I made him a proposal. I charged him the cost of the high efficiency ballast and bulb plus $60 labor each to swap on 88 fixtures. The energy savings would pay for the cost of the swap in 12 months and he didn't need to pay to rewire the place, buy chillers, and pay for the power of the chillers. My son (a college student) did all the work in one day ($5,280. for a days labor).

                    The point is how you present it. You can give him some real numbers. You can multiply the current power consumption X the number of fixtures, subtract the led power consumption X the number of fixtures then calculate the $ savings in electricity. I'm sure you could find the heat output of those halogen bulbs, do a rough calculation of the cost of removing that heat with hvac per month times a 6 month cooling season, add this to the electricity savings from the led's and you will have a real number to work with. You can show him how much the additional cost of the led's will save him. Then you have hard #'s without the inclusion of fuzzy things like comfort and the number of customers he might be losing.

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                    • #11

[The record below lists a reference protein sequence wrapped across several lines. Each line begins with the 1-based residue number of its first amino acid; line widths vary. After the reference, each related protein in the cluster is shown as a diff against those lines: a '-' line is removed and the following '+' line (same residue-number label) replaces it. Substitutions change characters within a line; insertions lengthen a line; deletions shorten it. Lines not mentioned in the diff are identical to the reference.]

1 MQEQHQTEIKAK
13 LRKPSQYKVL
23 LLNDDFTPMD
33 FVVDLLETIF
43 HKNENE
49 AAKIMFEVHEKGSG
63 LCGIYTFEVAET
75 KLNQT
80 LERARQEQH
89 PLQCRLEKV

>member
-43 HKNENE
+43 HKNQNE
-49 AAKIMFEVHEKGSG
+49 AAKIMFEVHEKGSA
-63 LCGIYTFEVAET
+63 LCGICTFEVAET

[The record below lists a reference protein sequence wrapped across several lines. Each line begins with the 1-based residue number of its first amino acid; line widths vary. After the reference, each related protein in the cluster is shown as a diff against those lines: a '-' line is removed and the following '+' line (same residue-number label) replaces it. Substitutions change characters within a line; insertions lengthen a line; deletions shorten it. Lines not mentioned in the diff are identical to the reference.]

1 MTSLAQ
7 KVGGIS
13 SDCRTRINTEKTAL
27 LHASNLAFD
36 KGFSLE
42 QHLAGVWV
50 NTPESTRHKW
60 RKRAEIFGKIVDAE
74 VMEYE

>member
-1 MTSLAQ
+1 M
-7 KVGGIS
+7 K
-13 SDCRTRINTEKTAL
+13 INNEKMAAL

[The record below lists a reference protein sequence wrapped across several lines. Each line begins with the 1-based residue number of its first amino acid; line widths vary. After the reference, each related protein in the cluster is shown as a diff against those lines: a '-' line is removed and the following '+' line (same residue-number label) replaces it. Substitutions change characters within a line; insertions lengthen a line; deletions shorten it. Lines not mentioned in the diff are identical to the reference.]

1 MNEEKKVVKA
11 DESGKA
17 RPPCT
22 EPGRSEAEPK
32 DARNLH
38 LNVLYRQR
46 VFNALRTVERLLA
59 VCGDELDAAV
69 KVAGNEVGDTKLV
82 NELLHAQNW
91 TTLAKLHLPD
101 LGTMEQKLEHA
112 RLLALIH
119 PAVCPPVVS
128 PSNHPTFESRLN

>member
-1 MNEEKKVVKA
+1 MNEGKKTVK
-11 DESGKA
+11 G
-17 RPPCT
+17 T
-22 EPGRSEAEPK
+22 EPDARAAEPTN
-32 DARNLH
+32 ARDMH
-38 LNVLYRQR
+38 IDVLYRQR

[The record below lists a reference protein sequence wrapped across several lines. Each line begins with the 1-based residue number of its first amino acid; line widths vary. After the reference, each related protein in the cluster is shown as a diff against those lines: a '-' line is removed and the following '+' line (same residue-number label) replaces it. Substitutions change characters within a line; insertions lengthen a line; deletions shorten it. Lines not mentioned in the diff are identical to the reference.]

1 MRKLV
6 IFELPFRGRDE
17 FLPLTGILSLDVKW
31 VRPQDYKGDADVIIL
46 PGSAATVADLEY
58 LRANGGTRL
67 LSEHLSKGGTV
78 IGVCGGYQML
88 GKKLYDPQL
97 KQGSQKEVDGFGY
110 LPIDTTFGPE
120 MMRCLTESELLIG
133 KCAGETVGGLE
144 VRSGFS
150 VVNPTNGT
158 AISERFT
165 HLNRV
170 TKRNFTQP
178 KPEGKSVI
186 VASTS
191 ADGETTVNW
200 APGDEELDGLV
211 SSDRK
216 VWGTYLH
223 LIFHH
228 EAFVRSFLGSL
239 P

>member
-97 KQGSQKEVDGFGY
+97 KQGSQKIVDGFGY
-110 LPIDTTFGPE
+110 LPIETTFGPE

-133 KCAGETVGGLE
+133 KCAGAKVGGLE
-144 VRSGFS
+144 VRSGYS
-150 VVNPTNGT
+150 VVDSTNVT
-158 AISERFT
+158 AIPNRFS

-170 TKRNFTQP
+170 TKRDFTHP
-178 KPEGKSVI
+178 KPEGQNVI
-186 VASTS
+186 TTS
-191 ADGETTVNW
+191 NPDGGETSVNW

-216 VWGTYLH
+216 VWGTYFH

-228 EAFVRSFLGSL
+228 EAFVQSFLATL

Re: Waste heat from track lighting

                      Thom

                      True and good work with the upgrade work.

                      I did a "for fun" thing where I made a $20 bet with the general manager (Owners were not there at the time). I got him to shut off the track lights from when I was seated until I left. The bet was that the servers and customers would all love it. If not, they got the $20 bill, but if the servers and manager could really tell the difference in just comfort and that the AC didn't have to really work so hard then I would take it back and have a nice free meal.

                      I won that bet big time.

                      By the way they (darn track lights) are in the second dining room which has always been the non smoking area. Anymore laws ban smoking in about all buildings anymore here. The main dining room and kitchen have better lighting but I bet you could save them good money and add to comfort easy. I did find that the place may get sold at the end of the year. Time will tell.

                      This was on a hot and muggy afternoon when the place was slow. With sunlight very few people even noticed the track lights were off.